An Alabama Story: Credit Union Helps Trucker's Entrepreneurial Drive
Two days before Christmas in 2007, Glenn and Sara Sasser’s plans were obliterated like an unsuspecting step on a hidden land mine.
On a recent truck run from Columbus to Macon in Georgia, Glenn spoke softly, pausing a few times when he remembered the day his wife of 20 years passed away on Dec. 23 that year.
Glenn Sasser, owner of A Plus Silk Screen, applies glues to wide swaths of mesh that will adhere to the frames in seconds. Alabama Telco Credit Union helped provide the capital to purchase one of several of the stretchers like the one pictured here.
Lynn Middleton, branch manager (left) at Alabama Telco, who’s known Glenn Sasser for at least a decade, said he has a reputation for being an honest man. Julie Thomason, business development officer, said Sasser’s business is just the type the credit union is looking to help start and expand.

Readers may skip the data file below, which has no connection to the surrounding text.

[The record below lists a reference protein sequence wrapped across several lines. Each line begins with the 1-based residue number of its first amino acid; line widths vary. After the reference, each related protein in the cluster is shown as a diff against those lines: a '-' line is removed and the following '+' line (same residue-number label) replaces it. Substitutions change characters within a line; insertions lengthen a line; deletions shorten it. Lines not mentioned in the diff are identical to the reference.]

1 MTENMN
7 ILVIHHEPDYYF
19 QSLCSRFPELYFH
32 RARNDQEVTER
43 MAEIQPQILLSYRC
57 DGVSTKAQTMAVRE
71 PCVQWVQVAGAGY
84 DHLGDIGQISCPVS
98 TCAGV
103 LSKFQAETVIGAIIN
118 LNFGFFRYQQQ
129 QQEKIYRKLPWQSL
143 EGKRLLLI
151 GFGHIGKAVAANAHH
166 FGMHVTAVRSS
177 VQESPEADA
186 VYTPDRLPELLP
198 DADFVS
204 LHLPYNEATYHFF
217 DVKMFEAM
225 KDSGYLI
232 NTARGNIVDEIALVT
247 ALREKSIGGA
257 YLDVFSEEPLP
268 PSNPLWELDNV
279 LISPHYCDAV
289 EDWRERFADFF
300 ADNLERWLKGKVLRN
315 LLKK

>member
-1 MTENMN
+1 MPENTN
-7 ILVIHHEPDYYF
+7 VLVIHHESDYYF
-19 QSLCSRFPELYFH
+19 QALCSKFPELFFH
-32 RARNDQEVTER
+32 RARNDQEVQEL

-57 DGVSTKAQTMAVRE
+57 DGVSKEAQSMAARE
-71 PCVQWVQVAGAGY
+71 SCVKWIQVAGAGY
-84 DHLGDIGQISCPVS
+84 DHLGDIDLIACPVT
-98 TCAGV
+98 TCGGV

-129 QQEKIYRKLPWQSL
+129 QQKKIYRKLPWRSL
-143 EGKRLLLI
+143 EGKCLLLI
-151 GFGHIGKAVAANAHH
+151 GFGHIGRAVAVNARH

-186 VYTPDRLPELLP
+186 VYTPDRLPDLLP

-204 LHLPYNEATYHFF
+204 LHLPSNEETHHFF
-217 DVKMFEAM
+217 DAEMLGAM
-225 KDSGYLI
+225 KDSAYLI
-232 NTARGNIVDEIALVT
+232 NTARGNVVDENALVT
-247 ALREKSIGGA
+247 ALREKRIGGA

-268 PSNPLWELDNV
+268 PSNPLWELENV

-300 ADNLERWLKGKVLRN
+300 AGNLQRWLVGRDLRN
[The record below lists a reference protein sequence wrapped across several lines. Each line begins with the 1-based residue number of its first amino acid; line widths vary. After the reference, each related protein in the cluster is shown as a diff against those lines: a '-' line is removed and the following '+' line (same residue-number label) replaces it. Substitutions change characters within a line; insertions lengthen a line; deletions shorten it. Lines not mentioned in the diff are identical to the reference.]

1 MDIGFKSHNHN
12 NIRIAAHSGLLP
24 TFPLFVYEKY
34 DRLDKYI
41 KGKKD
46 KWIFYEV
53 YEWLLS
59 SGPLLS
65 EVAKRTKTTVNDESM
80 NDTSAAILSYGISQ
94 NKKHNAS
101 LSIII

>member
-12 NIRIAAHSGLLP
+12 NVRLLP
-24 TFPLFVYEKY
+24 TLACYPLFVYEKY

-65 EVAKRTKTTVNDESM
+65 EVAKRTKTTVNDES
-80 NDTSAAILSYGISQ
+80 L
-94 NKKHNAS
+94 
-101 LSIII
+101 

Odenville, a town of 3,585 about 20 miles northeast of Birmingham, Ala., is home to Glenn Sasser’s business, A Plus Silk Screen.
The silk screening came on a whim. Sasser’s stepdaughter asked if he would design a Garfield T-shirt for Christmas. Puzzled about whether he could pull it off, Sasser thought about the process and how it compared to the airbrushing he did know how to do on his leatherwork.
As A Plus Silk Screen grew, Glenn Sasser not only need more funds but more employees. Two years ago, Eddie Lawson, pictured here, came aboard as an independent contractor.
Sasser said he envisions the day when the Lawsons will be running the business without him. Ideally, he would like to have 10 to 15 employees.
Even though a $100,000 loan from Wells Fargo may have helped towards the purchase of more materials to make frames, Glenn Sasser refused to do business with any bank.